Saturday, October 15, 2005

Review of Dr. Tatiana's Sex Advice to all Creation

One wonders why a book on evolutionary biology would have a blurb on its jacket by Barbara Eherenreich. Seems like a way you would market a pathetic book to people who would rightfully be uninterested in reading about evolutionary biology and thought that reading a $24.00 book with her endoresment would make them more socially aware.

That said, you’d be wrong. I can’t answer to the whys of Ehernreich’s name on the jacket, and reading it will not likely make you more socially aware, but Olivia Judson's Dr. Tatiana's sex advice to all creation was not half bad. I actually enjoyed it. Again, it is not as the front cover proclaims “the definitive guide to the evolutionary biology of sex”, but it is a fun read. (Who the hell decides what goes on dust jackets of books? Though the picture of the two bugs on the front is very pretty.)

Over the course of this popular book we find “letters” to a fictitious advice columnist form all sorts of creatures which allows the author to talk at length about the wide variety of sexual habits and strategies found in nature. It is my guess that most of the examples are from insects, but there is a great deal of other creatures represented.

We find discussions of sexual promiscuity (in males and females), monogamy, creatures who eat their mates before, during and after sex, we find, discussions of aphrodisiacs, rape, battles for mates, creatures who have sex almost in utero, creatures who wait years before having sex, creatures who have one sex two sexes, three sexes and hundreds of sexes. We see why some creatures have little sex and some have a lot.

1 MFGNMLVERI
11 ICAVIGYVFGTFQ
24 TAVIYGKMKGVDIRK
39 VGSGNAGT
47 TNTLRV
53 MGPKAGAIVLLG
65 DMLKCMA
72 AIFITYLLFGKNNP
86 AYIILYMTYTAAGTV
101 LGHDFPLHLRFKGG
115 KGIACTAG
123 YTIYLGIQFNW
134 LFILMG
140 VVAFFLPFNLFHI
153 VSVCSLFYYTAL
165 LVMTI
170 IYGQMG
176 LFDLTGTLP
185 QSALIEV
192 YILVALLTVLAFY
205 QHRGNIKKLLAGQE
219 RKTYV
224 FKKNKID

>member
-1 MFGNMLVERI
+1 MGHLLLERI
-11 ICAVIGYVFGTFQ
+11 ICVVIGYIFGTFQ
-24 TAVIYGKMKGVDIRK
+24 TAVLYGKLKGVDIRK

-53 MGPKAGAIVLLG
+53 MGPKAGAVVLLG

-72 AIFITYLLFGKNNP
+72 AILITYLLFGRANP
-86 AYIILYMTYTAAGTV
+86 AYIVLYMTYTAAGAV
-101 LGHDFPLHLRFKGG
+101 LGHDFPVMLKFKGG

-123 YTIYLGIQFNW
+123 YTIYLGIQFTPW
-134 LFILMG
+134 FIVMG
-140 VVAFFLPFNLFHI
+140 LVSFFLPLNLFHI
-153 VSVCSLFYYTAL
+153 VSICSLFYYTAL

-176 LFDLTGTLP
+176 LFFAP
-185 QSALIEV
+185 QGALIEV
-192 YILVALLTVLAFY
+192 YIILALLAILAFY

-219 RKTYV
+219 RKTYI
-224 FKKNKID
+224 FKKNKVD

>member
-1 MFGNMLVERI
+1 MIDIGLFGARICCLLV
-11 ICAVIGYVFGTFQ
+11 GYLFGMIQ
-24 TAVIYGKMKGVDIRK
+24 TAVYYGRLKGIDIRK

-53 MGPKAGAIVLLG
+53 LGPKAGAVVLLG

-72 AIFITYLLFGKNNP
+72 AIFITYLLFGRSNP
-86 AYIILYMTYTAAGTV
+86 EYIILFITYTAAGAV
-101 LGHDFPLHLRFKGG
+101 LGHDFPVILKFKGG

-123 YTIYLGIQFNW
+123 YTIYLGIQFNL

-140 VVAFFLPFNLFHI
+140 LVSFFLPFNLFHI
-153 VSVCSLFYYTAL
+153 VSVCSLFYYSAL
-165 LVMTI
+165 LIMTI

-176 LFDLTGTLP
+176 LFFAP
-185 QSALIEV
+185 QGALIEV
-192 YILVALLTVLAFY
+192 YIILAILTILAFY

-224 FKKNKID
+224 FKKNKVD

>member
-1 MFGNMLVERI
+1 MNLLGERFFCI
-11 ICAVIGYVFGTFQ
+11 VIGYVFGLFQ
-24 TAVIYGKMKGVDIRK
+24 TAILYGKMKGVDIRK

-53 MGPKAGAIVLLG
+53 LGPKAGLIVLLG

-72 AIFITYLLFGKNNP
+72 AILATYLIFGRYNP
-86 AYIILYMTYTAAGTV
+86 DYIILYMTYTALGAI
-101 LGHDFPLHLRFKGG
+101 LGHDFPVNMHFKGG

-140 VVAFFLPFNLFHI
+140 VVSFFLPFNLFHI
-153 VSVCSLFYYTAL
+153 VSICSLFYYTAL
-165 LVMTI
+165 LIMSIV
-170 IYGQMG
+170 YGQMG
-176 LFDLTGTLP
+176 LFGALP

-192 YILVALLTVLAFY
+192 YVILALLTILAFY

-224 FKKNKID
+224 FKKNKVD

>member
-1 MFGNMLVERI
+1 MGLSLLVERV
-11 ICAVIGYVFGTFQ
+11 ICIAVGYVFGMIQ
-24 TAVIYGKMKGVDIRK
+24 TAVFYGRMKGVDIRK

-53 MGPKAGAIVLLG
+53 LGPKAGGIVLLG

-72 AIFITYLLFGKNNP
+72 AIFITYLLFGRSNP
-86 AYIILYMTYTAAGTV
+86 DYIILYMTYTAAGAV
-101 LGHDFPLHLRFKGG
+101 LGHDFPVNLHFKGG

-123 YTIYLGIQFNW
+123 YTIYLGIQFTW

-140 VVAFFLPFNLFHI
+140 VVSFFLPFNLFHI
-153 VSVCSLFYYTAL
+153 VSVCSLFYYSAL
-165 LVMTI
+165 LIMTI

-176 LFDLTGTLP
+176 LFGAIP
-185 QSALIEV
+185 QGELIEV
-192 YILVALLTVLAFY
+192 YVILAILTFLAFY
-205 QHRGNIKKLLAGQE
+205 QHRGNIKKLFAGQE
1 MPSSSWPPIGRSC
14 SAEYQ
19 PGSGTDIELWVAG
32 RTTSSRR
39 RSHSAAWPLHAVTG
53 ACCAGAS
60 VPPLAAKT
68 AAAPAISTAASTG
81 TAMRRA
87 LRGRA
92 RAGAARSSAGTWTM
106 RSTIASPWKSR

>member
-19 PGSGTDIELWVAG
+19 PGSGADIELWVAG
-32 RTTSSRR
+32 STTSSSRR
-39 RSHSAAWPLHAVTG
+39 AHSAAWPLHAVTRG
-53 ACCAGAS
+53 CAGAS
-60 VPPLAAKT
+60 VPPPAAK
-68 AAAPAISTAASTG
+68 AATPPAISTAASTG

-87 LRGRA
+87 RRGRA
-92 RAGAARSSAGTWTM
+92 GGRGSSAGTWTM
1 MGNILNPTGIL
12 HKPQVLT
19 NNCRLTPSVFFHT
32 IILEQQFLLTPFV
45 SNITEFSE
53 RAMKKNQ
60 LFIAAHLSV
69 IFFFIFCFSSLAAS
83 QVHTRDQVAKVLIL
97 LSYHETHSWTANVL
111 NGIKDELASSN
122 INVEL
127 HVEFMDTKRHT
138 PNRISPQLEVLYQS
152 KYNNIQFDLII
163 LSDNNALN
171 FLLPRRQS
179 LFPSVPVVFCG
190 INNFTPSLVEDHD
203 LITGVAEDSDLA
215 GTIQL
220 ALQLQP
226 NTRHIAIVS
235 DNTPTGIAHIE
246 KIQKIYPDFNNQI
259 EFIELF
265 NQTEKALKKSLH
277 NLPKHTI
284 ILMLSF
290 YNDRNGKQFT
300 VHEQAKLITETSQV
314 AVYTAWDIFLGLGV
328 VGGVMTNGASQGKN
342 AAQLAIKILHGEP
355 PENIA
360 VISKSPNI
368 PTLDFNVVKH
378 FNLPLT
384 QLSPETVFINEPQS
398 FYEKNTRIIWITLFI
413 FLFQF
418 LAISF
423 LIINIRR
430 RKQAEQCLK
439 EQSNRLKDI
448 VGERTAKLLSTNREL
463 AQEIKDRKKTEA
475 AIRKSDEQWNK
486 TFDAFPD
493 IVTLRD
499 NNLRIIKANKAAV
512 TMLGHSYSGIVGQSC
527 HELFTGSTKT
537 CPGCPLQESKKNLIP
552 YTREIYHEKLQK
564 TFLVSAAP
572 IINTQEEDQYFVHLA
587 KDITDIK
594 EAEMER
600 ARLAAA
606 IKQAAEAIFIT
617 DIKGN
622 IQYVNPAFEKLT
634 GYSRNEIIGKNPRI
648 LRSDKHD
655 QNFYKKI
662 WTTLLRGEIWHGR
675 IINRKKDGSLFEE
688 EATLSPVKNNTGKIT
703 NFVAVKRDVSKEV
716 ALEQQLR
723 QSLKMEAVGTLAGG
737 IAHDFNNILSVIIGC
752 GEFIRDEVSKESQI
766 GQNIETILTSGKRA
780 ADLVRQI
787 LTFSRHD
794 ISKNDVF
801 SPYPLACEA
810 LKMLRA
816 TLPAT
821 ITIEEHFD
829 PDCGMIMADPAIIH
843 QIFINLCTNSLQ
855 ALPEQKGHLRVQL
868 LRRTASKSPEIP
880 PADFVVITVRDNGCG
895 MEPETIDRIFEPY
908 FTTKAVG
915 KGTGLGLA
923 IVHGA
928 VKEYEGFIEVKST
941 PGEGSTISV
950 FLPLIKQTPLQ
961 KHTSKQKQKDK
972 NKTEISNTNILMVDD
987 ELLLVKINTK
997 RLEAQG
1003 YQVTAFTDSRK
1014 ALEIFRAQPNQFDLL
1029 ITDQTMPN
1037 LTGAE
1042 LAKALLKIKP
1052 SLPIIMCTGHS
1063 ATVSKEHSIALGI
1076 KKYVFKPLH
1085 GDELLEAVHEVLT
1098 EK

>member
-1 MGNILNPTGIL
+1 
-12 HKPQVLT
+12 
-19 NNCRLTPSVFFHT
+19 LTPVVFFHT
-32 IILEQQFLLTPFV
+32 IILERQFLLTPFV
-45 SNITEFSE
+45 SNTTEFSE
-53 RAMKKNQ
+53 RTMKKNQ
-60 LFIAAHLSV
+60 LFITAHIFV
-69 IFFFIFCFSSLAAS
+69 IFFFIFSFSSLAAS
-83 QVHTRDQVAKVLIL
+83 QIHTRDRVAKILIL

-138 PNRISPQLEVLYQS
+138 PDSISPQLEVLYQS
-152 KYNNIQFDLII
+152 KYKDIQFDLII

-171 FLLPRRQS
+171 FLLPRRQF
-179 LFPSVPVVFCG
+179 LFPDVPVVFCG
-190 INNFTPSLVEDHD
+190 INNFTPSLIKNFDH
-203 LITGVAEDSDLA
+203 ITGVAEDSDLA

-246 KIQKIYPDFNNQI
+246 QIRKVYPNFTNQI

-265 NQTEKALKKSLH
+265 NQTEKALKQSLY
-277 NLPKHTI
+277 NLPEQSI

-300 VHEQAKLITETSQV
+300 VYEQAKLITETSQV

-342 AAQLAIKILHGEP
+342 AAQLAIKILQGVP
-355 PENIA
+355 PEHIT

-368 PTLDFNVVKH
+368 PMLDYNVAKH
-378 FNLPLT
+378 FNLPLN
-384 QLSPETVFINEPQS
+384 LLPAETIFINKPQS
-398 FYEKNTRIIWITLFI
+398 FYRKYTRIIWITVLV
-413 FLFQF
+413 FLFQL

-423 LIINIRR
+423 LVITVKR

There are loads of interesting questions there. My personal favorite was the last chapter on virginity, which is why some species have no sex at all.

The book is well grounded in evolutionary theory. There is a clear appreciation for the complexities and also the simplicity of the theory. Everything is presented so as to make sense and be clear. It is a cute read and tells you a lot about an interesting aspect of the diversity of nature. Read it.

PS: To “L” and Christian fundamentalists: please do not complain about the book soley on the grounds that the word “evolution” is mentioned in a discussion of it.


Anonymous said...

Sounds like my kind of read. Did she talk about voles?

Karl said...

Voles are discussed in the section on monagomy. Apparently prarie voles are very monogomous (a rarity in nature). She explains why and how they are (there is a chemical vasopressin), and why this is rare. Montane voles, a close relative of the prarie vole, on the other hand are rather promiscuous, and the male has little interest in hanging out with the female afterward. There is also an interesting few words on the relationship between monogamy and testicle size in a species.

Anonymous said...

uhhhh......I hate to publicize my curiosity about this but are large testicles or small testicles linked to monogamy? Just wondering because if I ever go back up on jdate I can request testicle size in my ad.

Anonymous said...

I'm serious. Please answer.

Anonymous said...

No more sex advice! New post please! I suck at subtlety.